Finding new pride in old lions
The lion stands mid-stride, mouth agape in a toothy roar, his tail curled into a giant arc. Visitors expect to see a giant cat at the Los Angeles Zoo, but unlike those that prowl their enclosures, this feline is mute, a concrete animal atop a stone plinth, snarling a greeting to visitors wandering down to the entrance.
The sculpture and several others tucked into the front part of the grounds may be new to the zoo, but they come from an era in Los Angeles when visits to ostrich farms and alligator farms were pastimes and zoos were wild, eccentric menageries.
None was wilder than the zoo cum studio that enterprising movie producer William Selig created in the early 20th century in what is now Lincoln Park.
A collection of 15 concrete lions and elephants graced the elaborate entrance to the zoo, which opened to the public in 1915. For Selig, the live animals were essentially contract players for his movies and he lent them out to other filmmakers as well.
The studio closed in 1918 and the zoo shut down in the ‘20s. But the statues -- the work of sixth-generation Italian sculptor Carlo Romanelli -- stood their ground at the entrance until they were ripped away in the 1950s and relegated to storage. Rediscovered in 2000, 10 of the sculpted animals have already been restored and seven -- all lions -- will be officially unveiled today at the Los Angeles Zoo.
“We’ve been trying to pepper them around the entrance,” said zoo Director John Lewis. Visitors will see the roaring lion first. After walking through the International Marketplace, the zoo’s collection of shops, they will find the rest. There is a lioness cuddling one cub and draped with another, nestled between giant bird of paradise plants. In the shade of a pink trumpet tree lies another lioness. Surrounded by a planting of fern palms are two lion cubs -- a female and a male with a mane improbable for his age. “Artistic license,” observed Connie Morgan, president of the zoo’s fundraising arm, the Greater Los Angeles Zoo Assn., which raised $150,000 for the restoration of the statues.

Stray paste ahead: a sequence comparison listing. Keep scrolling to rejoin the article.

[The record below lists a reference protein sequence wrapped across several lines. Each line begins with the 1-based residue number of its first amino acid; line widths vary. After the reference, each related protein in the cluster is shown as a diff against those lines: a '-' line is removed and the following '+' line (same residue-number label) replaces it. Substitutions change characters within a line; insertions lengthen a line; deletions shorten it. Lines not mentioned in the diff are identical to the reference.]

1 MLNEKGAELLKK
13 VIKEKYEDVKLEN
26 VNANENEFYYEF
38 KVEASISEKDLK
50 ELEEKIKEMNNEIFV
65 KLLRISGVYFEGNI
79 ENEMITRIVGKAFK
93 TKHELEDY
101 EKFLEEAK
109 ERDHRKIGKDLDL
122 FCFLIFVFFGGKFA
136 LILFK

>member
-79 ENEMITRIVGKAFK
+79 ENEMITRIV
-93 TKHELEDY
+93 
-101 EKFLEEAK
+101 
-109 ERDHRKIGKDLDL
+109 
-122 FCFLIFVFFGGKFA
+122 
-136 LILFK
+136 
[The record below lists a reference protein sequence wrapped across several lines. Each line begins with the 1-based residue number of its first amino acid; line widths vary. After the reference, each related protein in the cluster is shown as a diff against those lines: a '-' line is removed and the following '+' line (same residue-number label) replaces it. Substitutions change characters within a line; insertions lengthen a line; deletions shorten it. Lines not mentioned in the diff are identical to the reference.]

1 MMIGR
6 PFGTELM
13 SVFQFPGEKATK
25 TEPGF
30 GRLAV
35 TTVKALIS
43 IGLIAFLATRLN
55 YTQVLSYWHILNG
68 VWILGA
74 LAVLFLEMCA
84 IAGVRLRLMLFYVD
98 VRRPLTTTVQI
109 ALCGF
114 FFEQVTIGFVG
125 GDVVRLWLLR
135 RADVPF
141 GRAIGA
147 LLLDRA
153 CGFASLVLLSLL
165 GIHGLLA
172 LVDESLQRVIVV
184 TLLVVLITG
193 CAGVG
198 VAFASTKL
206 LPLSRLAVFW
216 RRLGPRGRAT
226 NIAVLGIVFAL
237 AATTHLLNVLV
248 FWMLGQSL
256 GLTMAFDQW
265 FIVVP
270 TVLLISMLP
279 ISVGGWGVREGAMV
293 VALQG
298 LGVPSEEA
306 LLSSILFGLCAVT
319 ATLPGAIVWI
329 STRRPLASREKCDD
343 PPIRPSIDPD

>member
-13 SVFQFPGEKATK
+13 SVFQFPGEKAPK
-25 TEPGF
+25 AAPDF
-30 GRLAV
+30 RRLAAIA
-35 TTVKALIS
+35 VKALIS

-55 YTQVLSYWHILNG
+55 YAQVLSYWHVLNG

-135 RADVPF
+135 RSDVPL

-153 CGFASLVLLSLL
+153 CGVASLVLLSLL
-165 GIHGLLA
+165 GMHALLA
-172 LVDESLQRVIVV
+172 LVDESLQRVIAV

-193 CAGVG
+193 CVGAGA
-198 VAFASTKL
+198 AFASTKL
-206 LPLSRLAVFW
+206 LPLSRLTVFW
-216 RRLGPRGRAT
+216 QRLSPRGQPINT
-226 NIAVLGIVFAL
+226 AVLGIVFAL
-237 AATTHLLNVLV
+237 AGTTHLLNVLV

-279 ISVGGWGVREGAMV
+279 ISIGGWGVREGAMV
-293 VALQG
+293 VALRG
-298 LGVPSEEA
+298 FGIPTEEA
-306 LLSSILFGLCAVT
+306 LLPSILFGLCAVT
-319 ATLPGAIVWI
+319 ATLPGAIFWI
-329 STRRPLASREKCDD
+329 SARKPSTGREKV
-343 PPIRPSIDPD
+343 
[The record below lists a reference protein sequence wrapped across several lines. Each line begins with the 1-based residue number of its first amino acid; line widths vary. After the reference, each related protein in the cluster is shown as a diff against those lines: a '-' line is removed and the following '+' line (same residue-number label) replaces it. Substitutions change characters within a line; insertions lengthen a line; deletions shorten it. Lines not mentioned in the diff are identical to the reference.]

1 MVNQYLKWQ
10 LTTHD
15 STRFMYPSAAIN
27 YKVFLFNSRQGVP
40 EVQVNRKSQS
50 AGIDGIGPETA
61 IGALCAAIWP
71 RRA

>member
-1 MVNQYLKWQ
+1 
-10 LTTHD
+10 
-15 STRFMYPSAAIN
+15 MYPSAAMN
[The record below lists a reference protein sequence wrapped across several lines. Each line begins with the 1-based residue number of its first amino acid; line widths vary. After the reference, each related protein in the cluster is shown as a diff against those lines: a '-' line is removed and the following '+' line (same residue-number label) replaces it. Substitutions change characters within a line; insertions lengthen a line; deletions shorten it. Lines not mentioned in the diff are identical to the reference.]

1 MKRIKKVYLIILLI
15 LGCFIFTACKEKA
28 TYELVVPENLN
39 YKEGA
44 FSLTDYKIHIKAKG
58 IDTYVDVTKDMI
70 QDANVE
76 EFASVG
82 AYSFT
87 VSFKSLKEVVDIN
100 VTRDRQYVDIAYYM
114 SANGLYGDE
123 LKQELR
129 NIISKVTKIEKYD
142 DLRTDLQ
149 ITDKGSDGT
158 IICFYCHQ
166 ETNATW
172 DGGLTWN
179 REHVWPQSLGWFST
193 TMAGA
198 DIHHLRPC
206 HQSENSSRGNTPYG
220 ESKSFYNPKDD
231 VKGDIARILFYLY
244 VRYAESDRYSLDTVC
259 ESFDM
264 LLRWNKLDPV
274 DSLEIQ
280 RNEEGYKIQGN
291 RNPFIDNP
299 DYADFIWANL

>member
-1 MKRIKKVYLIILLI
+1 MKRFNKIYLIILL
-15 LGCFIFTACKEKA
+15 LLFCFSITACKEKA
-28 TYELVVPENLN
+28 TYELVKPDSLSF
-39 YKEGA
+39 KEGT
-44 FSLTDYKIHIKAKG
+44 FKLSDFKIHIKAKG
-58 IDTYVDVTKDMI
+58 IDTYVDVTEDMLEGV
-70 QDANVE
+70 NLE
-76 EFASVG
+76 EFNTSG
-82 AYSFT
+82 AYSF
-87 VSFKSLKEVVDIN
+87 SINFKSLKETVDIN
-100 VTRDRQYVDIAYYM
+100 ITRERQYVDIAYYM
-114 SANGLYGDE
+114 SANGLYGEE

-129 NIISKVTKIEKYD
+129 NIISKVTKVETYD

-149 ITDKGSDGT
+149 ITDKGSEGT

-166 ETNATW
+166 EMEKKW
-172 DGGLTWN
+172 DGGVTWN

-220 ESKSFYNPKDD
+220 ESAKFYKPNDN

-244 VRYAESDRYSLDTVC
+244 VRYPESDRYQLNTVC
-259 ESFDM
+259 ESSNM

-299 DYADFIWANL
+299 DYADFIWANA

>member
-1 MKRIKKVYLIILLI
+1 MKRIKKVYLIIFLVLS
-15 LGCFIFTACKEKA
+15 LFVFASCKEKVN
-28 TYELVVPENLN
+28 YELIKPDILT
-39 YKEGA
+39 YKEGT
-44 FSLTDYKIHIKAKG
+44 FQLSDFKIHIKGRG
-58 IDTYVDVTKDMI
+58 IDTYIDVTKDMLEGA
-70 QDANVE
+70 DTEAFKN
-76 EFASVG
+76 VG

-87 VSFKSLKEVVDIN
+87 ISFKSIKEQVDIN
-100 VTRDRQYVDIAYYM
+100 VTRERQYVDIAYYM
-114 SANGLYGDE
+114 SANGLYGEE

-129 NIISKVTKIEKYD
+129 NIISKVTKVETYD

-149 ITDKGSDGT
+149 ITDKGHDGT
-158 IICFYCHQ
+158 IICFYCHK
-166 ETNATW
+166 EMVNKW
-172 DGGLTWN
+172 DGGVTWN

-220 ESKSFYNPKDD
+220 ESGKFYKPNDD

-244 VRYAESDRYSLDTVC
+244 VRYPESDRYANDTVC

“Zoos have been important to Los Angeles for a long time,” Lewis said. “It was a chance to save some of the history.”
Selig started his silent movie company in Chicago but opened a permanent production company, the Selig Polyscope Co., in 1909. He started work on the zoo as early as 1912, according to Randy Haberkamp, director of educational programs for the Academy of Motion Picture Arts and Sciences.
“He built the zoo because he was making these movies -- westerns and jungle pictures,” Haberkamp said. “And the jungle pictures had a lot of animals.” Reports at the time say Selig amassed about 700 animals -- one of the largest collections in the country.
“The finest specimens have been procured direct from the jungles of equatorial Africa and India by collectors,” crowed a 1915 Times story about the zoo -- evidence of a time before zoos followed strict guidelines for the treatment of animals, not to mention international treaties and laws on how to acquire them.
One of Selig’s star actresses, Kathlyn Williams, worked so often with wild animals in his movies that she was photographed petting a leopard on the Selig compound. Parts of the first Tarzan movie, “Tarzan of the Apes,” was filmed at the Selig Zoo.
Selig built his collection to use in films but realized he could make more money by exhibiting them in a zoo, according to Haberkamp. To attract visitors, “he built this big entrance with these animals,” Haberkamp said.
“In the first six months of operation of the zoo, it attracted 150,000 paying visitors -- and the population of Los Angeles was only 500,000,” Haberkamp said.
At the Mission Revival entrance, elephants stood with trunks raised, flanked by lions.
“They are really spectacular examples of the art called cast stone,” said John Griswold, the art conservator whose company has spent the last several years, off and on, restoring the concrete statues. (They will restore a total of 14.) “The amazing thing about the way Romanelli made them is that they were cast solid in what appears to be very fluid pours. The granule size was really uniform throughout the whole body of the animal. For him to get the strength and uniformity is real virtuoso work.”
Selig sold the studio in 1918. The animals stayed in the zoo into the 1920s, when some went to the Griffith Park Zoo and some remained on display in another zoo that eventually became an amusement park. The statues appear to have stayed put until the 1950s when they were ripped from their moorings.
In the late 1960s, according to Los Angeles Zoo officials, Larry Davis, the owner of Carnival Time Shows, purchased them from a Paramount crane operator. Davis moved them to his steel fabrication factory in Colton, where they sat until 2000 when former zoo Director Manuel Mollinedo and another zoo docent discovered them. Davis (as well as the owner of an additional elephant) donated them to the zoo.
The Amerman Family Foundation put up the money it took to restore them. “The mission of our foundation is to help children and animals in need,” said John Amerman, president of the foundation and former Mattel executive. “And certainly the statues were in quite a bit of disrepair.”
On Wednesday, they were already attracting attention. As Lisa Durward wheeled a stroller carrying her 23-month-old son, Dylan, past the stone lioness, his tiny arm shot out straight. “A lion!” he cried.